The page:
No permits to hunt rhino... yet

2013-02-21 00:00

NO applications to hunt rhino in KwaZulu-Natal have been lodged or approved so far this year.

Ezemvelo KZN Wildlife CEO Dr Bandile Mkhize said the conservation authority would grant a permit only after careful consideration.

Mkhize led a charm offensive yesterday at a Durban hotel where he called a press conference to defend recent criticisms. One contentious issue has been the disposal of excess animals by hunting, auctions or donations.

Ezemvelo scientist Ian Rushworth explained how the province’s protected areas were individually managed to control the animal populations in each.

He said complex mathematical models were used to determine if any areas should have a certain number of species removed in order to balance the ecological system.

Rushworth said this could occur, for example, in an area where predators once roamed. “Where we can’t reintroduce those predators, we simulate that process and work out how many animals to take off.”

Census counts help inform such decisions: by last March Ezemvelo had at least 108 000 large mammals in 42 protected areas. Mkhize made the same point, stressing that six committees — seven in the case of rhinos — had first to approve game “off-takes”, the term used to describe animals removed from an area.

Controversially, some of those “off-takes” occur in the form of donations to King Goodwill Zwelithini.

Mkhize said the royal household performed centuries-old rituals during the year which required the use of specific animals.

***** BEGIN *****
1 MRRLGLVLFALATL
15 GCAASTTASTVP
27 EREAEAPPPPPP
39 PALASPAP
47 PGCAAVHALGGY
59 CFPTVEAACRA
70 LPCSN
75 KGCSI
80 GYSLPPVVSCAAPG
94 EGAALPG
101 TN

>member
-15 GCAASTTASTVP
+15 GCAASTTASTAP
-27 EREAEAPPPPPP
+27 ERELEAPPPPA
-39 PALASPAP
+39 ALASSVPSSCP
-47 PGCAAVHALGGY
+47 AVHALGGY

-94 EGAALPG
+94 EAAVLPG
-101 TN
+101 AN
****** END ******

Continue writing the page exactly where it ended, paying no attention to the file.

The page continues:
“Because animals are no longer roaming freely, they approach us as a custodian [of wildlife] and we oblige because the royal household is significant … to us as a nation, especially me as a Zulu speaker.”

Mkhize was unable to say which animals were used or what the rituals entailed. Asked by The Witness if the authority would give the king an endangered animal, Mkhize said: “It does not mean you can’t give one species of animal. Whether we have given the king endangered animals is neither here nor there.”

Ezemvelo also announced renewed efforts in combating rhino poaching, saying it had recruited 300 more rhino ambassadors in rural communities adjacent to their parks to add to the 100 already employed.

The ambassadors, paid a stipend of R2 000 a month, help educate communities on the scourge of poaching.

Mkhize said to fight rhino poaching, they had budgeted amounts of R27 million this year and another R19 million for next year.

Ten rhino have already been poached in KwaZulu-Natal this year.

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